People answer these questions much better, of course. They often take whole books to do it well. N.T. Wright is making a whole prophetic career on trying to speak to our era about all these things – and quite successfully. I am writing a blog-entry in my PJs. I just wanted to speak back to the poster. I have a lot of affection for the friend who posted it. I wish I could talk to the person who made it originally. I’d like to know if he’s making the implications about my friend, Jesus, that he or she appears to be making.

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About Rod White

Pastor for Circle of Hope. Graduate of Fuller Seminary, PhD in MFT from Eastern University.
This entry was posted in 3 The Mission, Theological Help and tagged , , . Bookmark the permalink.

7 Responses to Good Questions about Jesus

  1. Pingback: David Bazan and the Dialogue about Lost Faith | Rod's Blog

  2. Michelle says:

    While I risk seeming nieve or overly optimistic to think that a post-Christian might have regarded the poster in a positive light, I think my first impression of the poster (which is, of course, influenced by my love for Jesus) is an interpretation to consider, too, whether or not it was meant this way: “yeah, i didn’t do jack shit for God to love me or for Jesus to die on the cross; but He loves me anyway and that’s why he sent his Son”. Because it is written “for it is grace by which you have been saved through faith- and that not from yourselves, it is the gift of God- not by works, so that no one can boast” (Eph 2:8-9).

  3. Marquita says:

    Wow! I have to admit, to my own disappointment, that I chuckled when I read the poster. Thankfully, that chuckle was immediately followed by conviction in which God helped me to realize my own “lack of expectation” in the power of “prayer.” In times when I am truly “unable, incapable, without capacity” I pray and trust God because I know I have no other recourse. However, there are also times when I just don’t want to engage and I am tempted to use prayer as an “out” of having to really do anything. I realized that if that statement were true about “those Christians” then I must also consider it to be true of myself. I didn’t like that and don’t want that to be true. I pray God forgives me for being cynical, for using prayer as a way to hide from some things instead of engaging and confronting them as He leads. I’m sorry to have learned this about myself, but am thankful for the revelation because I can give it to God who can change it. Thanks for accountability.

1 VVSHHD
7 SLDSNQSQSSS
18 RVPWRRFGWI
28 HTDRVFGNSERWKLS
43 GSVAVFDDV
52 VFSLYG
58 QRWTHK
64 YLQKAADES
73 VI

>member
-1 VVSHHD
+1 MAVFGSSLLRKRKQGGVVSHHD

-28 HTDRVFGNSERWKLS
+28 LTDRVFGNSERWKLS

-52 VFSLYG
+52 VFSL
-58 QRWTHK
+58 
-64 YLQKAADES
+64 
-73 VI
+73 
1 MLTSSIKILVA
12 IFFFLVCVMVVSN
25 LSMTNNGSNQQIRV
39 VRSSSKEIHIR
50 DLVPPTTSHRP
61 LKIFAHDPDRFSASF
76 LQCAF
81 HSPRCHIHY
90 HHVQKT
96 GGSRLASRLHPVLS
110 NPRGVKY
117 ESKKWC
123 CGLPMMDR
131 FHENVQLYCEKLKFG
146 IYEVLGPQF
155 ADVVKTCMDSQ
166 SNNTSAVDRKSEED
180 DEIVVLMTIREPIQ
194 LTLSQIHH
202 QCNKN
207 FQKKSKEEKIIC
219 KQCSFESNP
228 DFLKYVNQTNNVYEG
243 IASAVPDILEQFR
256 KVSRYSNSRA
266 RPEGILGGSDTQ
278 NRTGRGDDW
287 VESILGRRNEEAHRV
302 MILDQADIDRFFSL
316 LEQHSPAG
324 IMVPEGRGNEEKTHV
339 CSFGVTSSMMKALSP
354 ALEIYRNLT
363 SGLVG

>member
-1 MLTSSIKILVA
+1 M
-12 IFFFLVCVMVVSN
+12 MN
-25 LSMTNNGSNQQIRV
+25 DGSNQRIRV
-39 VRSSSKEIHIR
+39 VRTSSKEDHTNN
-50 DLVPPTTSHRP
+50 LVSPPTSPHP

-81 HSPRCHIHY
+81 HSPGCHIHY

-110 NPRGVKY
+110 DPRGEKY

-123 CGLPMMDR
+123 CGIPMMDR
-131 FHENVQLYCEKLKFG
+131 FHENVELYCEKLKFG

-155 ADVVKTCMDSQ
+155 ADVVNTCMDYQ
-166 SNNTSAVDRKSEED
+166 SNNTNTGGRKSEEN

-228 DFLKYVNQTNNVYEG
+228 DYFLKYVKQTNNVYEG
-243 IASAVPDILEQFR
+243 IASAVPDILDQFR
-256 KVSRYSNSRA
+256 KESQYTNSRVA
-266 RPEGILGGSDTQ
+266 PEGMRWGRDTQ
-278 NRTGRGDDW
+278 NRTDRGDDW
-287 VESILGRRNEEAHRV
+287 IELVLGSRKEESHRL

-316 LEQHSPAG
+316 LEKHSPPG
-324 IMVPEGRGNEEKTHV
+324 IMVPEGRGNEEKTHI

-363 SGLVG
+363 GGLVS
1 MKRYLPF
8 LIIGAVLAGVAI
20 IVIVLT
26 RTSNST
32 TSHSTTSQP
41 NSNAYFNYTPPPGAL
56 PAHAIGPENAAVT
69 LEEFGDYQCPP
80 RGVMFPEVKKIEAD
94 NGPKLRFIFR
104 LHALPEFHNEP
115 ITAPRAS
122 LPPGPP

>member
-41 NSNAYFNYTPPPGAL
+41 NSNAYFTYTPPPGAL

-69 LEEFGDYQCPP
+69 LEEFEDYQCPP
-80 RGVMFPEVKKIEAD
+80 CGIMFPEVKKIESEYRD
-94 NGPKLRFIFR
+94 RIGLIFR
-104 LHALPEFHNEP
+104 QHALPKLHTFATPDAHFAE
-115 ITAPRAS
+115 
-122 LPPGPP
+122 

4. Kelly Musser says:

    I think if you believe that Jesus = Santa Claus or a Magic Jeanie lamp then yeah, prayer is going to let you down hard. If you’re banking on God magically doing whatever comes out of your mouth without you putting in some hard work and having some tough conversations…then you’re probably delusional. Pray doesn’t do “jack shit” without work. If we just pray, weep and do nothing in response to God’s voice that we can hear when we deeply listen and remove the chaos around us then prayer will fail you miserably. Embrace Christ’s light within you and do something! Look at prayer as a constant conversation with God and notice His beauty everywhere and in everyone. Then, you’ll see your prayers really coming to life with God’s help and then you won’t be doing “jack shit” and being those hypocritical Christians we all seem to loathe so much.

  5. Jonny Rashid says:

    When we begin to think that what we “feel,” as the poster implies, is the center of prayer–we have a problem. Naturally, prayer is about some variety of submission, but also stillness, and in some cases, “nothingness.” The ability to be still and contemplative, in God’s presence, without being distracted by our lives or our feelings is world-changing, in fact. I guess my point is that if you are preoccupied with how you feel, then you are indeed doing much more than “jack shit.”

  6. Art Bucher says:

    I’m curious if the poster wielders need help with something and this is the way they’re asking.
    This blog post is really similar to your talking back to those who challenge Christian Peacemakers, and I also wonder if the poster maker/wielders are implying that “doing something” means effectively destroying others who are perceived as dangerous. To that I would say, “you’re right, we’re not gonna do that ‘jack shit’, we just might pray instead.”